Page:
March 10, 2012

The Man Who Stepped Up



There are things I have trouble dismissing and letting go no matter how hard I try. My relationship with my father. The car accident that killed one brother. The prison that houses the surviving brother and will continue to be his home for years.


And there are things I don’t ever want to forget -- like the fact that my wife would probably not be here today if it wasn’t for her Mamaw and her Papaw.

I’ve talked before about the awfulness of her childhood. The only thing that made it remotely bearable were those two people. They gave her all those things you’re supposed to give a child: love, encouragement, and safety. All those things our society persists in believing can only come through something as tenuous as blood -- an idea that needs to be murdered now, because her Mamaw and her Papaw made a bid for custody, only to be informed by the lawyer it would never work because they weren’t actually her Mamaw and her Papaw.

Society focused on the fact that her Mamaw was technically her great aunt and her Papaw’s only tie was marriage. And society has a lot to learn. Antiquated ideas of familial bonds and ignorant court opinions did not stop them for being Maria’s family, from being there for her, from loving her, or, in her Papaw’s case, kicking the shit out of her father in the driveway.

Not even divorce broke their bonds. Both have always remained in her life.

Even her Papaw Jack. The man who some people foolishly insist on reminding her isn’t “family" has been there through it all: good times and bad, triumphs and failures, birthdays and Christmases, first cars and high school graduations, walking Maria down the aisle and helping to bury her mother.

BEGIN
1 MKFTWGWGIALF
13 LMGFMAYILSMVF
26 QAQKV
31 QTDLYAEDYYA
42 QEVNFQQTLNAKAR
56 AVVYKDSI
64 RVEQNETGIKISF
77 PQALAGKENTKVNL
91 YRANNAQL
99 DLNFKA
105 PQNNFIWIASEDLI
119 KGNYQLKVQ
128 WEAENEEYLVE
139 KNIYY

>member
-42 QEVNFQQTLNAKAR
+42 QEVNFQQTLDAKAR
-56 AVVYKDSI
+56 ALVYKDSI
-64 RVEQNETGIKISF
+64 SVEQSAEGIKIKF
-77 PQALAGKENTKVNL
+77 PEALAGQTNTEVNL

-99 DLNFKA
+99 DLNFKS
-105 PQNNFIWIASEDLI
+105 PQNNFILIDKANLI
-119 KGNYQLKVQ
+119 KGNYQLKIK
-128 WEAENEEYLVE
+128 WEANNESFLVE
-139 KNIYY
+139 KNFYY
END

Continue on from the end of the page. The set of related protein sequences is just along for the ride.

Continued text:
In a few hours, we’re heading down south to Maria’s cousin’s house for a surprise party celebrating Jack’s 70th birthday. Man, there’s so much I want to be able to say to that man. So, much I want him to know. I mean, does he understand how much he’s meant to my wife? Does he understand that he helped save her life? And does he even know what’s he’s meant to me -- not just because of what he’s done for Maria, but for, in a lot of ways, becoming a sort of second father and, beyond that, becoming the measure of what it means to be a man?

I don’t know. I hope so, because I don’t know if I could even say it. If I could ever express it.

I think the closest either one of us has ever come was a couple years ago for Christmas when we got him a personalized copy of the newest Andrew Vachss book. (Crime fiction is one of the things Jack and I have in common and I’ve tried through the years to introduce him to a lot of writers he’d never read before.) Inside the front cover, in that way he has to sum up an entire complicated mess of feelings and ideas, Vachss wrote:

“For Jack, who stepped up when everyone else stepped out.”

I wonder though, is that enough?
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